Use this URL to cite or link to this record in EThOS: https://ethos.bl.uk/OrderDetails.do?uin=uk.bl.ethos.773920
Title: Advanced new technologies for protein analysis by mass spectrometry
Author: Lam, Pui Yiu
ISNI:       0000 0004 7961 1532
Awarding Body: University of Warwick
Current Institution: University of Warwick
Date of Award: 2018
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Abstract:
The work presented herein applies advanced techniques in an ultrahigh resolution Fourier transform ion cyclotron resonance mass spectrometry (FTICR MS) to study one of the most amyloidogenic amyloid proteins - human islet amyloid polypeptide (hIAPP) and we also demonstrate alternative analytical techniques for proteomics. Exploring the aggregation and inhibition pathways of amyloid proteins is critical for future therapeutic development. Previous studies demonstrated the early, soluble oligomers of amyloid proteins are more toxic to neuro cells than mature amyloid fibrils due to their ability to penetrate and destroy neuro cell membranes. Current analytical techniques for amyloid protein studies, including nuclear magnetic resonance (NMR) spectroscopy, fluorescence spectrometry, transmission electron microscopy (TEM), and atomic force microscopy (AFM), are difficult to perform as they require molecular isolation and focus on studying individual target early oligomers from a mixtures of oligomers. Previous literature, however, has demonstrated the ability of MS in observing as well as isolating a specific oligomer from an in vitro amyloid protein sample. Thus, MS has been applied together with electron-based dissociation technique in this thesis to determine the aggregation as well as inhibition pathways of hIAPP. The results herein demonstrate the region around Gly-33 and Ser-34 of hIAPP is critical for hIAPP aggregation since it is the minimum interaction region between the two hIAPP units which was shown by the electron-based dissociation spectra of the dimer as well as the trimer of hIAPP. hIAPP has also shown to be deamidated rapidly within a month at Asn-21, Asn-22, and Asn-35 residues, regarding there are seven potential deamidation sites within the sequence. The deamidated hIAPP species with iso-aspartic acid residue products at the deamidation sites shows a significant change in the amyloid fibril morphology which may help to explain the previously observed acceleration of aggregation rate by inducing 5% of deamidated hIAPP into non-deamidated hIAPP solution. The methodologies applied in studying the aggregation pathway of hIAPP are further used to explore the inhibition pathways between hIAPP and potential inhibitors. From the results, two different inhibition pathways are proposed to effectively prevent the formation of hIAPP fibrils. Inhibitors interacting specifically at the critical aggregation region around Gly-33 and Ser-34, are shown to prevent the formation of hIAPP fibrils by forming hetero-complexes (a complex composes of hIAPP and inhibitor). The alternative inhibition pathway requires an inhibitor which interacts non-specifically with hIAPP and triggers the formation of non-toxic amorphous aggregates faster than the generation of normal, toxic hIAPP oligomers. These two proposed inhibition pathways show an effective inhibition effect on formation of hIAPP fibrils, however, only the non-specifically interaction pathway was effective in preventing the aggregation of the deamidated from hIAPP since the protein sequence as well as structure are distorted in the deamidated hIAPP which significantly affects the specific interaction between the deamidated hIAPP and inhibitors. The in vitro studies propose the potential aggregation and inhibition pathways for hIAPP; it is critical, but unfortunately very challenging, to study these molecular interactions in vivo due to the solvents and column chemistry required by the current liquid chromatography (LC) approach which is necessary for complex mixture studies. In order to study the in vivo molecular interactions, an alternative analytical technique, therefore, is required. Herein, two dimensional mass spectrometry (2DMS) is applied to study proteomic samples ranging from standard protein digests to whole cell lysate digest without online LC separation. Various sample preparation and 2DMS acquisition methods have been applied to optimise the proteomic outputs from 2DMS. From the results, 2DMS shows a similar capability in studying proteomics compared to the standard LC tandem MS (MS/MS) techniques. The peptides assigned in 2DMS experiments are more hydrophilic, basic, and short, which are complementary to those assigned in the LC MS/MS technique, thus more proteins can be covered by combining the results obtained from 2DMS and LC MS/MS, in which a deeper proteome coverage is achieved. 2DMS is shown to be a viable alternative analytical tool for proteomics, in which is also potential for the in vivo study of molecular interactions in the coming future. The final section of this thesis provides a conclusion on all the works that have been demonstrated herein and discusses the future research which we needed to improve/enhance the current knowledge on amyloid protein studies using MS as well as 2DMS for proteomics.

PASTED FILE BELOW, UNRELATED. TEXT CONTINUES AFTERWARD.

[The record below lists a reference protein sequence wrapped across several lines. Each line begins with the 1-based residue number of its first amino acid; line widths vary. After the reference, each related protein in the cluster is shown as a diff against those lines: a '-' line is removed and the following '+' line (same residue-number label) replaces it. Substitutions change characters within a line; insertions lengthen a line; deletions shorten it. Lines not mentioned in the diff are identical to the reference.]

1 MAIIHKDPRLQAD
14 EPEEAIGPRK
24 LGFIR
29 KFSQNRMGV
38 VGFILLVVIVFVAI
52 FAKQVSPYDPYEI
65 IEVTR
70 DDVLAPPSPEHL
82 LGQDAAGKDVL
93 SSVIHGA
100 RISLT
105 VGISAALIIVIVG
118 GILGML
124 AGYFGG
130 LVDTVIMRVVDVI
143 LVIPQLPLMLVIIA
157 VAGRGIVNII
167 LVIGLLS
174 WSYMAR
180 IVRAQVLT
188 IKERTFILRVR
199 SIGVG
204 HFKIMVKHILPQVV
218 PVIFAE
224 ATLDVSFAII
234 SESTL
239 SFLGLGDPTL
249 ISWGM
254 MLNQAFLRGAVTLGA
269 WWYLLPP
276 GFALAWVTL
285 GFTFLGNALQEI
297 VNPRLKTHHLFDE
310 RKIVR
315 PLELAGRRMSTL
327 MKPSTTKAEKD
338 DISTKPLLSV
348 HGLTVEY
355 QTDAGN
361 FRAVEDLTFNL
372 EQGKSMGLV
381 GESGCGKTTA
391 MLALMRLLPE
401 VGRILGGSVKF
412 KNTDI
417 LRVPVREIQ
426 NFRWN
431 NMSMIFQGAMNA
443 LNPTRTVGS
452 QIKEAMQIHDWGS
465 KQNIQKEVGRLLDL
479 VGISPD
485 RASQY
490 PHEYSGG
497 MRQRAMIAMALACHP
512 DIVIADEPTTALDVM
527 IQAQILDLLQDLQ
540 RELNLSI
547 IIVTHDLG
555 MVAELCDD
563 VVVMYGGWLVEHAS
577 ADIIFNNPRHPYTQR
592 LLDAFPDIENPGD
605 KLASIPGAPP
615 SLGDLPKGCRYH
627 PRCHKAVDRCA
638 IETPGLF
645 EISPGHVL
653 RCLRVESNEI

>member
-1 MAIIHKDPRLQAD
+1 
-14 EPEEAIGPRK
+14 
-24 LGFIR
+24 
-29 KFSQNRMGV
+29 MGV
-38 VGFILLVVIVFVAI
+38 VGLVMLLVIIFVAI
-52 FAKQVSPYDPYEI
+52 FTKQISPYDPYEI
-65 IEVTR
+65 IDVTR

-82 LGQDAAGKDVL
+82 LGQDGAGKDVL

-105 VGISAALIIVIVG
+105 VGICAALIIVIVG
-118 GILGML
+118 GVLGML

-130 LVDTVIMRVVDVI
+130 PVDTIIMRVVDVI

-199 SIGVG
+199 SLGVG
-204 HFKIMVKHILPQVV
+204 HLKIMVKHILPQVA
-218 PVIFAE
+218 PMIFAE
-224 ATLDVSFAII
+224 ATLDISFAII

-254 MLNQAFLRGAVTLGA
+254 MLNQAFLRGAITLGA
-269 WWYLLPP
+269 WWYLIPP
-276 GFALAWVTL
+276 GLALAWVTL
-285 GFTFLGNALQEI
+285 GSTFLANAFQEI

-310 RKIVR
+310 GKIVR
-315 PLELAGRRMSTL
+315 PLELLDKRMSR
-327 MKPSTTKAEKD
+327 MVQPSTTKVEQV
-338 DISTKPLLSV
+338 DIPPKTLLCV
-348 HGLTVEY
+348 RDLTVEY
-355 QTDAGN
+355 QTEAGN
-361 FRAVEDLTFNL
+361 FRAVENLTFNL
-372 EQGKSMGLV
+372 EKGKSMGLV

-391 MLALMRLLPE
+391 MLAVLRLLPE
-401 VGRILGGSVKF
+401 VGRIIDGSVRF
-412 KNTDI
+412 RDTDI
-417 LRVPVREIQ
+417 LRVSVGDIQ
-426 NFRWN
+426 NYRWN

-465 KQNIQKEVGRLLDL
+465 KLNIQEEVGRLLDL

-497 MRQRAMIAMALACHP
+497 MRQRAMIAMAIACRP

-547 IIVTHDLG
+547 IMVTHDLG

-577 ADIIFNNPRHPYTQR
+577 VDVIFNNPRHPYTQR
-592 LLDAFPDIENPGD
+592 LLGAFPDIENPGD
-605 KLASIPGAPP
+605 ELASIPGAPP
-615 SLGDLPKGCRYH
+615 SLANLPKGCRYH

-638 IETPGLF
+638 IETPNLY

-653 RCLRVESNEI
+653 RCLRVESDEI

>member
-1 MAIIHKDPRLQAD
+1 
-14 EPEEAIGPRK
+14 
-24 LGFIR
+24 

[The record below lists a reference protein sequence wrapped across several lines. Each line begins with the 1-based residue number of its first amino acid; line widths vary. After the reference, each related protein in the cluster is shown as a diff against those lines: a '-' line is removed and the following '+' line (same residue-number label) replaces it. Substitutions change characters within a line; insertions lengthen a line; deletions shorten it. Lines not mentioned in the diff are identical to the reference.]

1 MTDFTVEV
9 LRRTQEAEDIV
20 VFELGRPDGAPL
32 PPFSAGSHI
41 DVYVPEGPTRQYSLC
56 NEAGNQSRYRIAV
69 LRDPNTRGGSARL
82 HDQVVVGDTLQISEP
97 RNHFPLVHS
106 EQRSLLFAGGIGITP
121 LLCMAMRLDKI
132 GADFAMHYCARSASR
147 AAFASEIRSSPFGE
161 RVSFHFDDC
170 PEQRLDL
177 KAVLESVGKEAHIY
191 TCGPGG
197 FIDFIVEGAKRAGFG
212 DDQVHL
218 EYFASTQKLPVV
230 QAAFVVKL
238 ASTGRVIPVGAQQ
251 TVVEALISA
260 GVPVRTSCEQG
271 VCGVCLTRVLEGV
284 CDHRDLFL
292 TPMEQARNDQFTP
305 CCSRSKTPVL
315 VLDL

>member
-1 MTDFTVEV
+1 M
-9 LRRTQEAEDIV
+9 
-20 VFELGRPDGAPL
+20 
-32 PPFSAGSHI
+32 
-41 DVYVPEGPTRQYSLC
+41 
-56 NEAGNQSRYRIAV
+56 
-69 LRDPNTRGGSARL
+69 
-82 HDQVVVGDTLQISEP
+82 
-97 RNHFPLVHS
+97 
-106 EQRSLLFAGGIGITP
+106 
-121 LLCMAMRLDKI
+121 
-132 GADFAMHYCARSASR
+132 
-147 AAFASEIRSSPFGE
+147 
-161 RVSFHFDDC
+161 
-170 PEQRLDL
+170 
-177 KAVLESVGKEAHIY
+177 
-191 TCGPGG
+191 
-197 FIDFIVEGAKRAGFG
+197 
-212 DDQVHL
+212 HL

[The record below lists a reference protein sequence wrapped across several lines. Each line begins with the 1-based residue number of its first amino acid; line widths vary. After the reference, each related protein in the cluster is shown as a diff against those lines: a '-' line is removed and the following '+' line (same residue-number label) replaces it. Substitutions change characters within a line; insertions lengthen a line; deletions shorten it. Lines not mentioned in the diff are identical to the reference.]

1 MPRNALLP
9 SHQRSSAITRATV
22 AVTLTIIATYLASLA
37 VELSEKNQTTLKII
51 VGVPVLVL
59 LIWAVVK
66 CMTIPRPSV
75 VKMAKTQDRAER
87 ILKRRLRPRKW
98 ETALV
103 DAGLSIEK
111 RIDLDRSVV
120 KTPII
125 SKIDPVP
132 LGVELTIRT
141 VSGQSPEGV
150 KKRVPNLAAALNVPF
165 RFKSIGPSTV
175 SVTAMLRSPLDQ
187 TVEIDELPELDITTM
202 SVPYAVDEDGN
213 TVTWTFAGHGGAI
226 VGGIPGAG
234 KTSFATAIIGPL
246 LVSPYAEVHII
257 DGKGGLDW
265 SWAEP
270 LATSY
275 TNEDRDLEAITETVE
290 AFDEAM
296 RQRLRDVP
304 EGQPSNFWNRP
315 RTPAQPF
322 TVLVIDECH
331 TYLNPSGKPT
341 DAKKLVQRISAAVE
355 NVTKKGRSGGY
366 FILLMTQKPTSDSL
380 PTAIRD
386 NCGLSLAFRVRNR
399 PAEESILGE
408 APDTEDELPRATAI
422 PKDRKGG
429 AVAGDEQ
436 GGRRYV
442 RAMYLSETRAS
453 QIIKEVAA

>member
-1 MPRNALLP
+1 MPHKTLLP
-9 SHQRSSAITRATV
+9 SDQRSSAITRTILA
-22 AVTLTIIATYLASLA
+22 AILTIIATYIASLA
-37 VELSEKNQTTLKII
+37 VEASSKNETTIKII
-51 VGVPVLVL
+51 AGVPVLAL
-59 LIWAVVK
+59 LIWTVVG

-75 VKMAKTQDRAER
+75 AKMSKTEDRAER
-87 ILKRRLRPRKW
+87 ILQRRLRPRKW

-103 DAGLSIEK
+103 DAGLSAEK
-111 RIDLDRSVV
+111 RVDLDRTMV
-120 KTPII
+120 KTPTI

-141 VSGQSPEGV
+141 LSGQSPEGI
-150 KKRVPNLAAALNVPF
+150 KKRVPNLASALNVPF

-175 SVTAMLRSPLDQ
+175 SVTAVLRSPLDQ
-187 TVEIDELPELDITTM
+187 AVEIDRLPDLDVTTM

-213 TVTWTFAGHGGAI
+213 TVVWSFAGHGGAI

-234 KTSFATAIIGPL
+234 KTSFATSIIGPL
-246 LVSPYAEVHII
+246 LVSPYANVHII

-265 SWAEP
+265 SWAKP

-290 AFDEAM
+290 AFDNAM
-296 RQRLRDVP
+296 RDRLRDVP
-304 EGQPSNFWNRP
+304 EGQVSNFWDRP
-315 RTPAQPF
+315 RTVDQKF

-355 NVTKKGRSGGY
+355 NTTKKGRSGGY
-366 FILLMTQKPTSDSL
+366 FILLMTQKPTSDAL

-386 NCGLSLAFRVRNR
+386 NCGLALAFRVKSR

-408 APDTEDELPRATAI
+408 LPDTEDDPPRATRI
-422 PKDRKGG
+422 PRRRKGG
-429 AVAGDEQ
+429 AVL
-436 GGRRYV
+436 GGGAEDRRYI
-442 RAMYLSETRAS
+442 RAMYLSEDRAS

Supervisor: Not available Sponsor: University of Warwick ; British Federation of Women Graduates ; Great Britain-China Centre ; Sir Richard Stapley Educations Trust
Qualification Name: Thesis (Ph.D.) Qualification Level: Doctoral
EThOS ID: uk.bl.ethos.773920  DOI: Not available
Keywords: QD Chemistry
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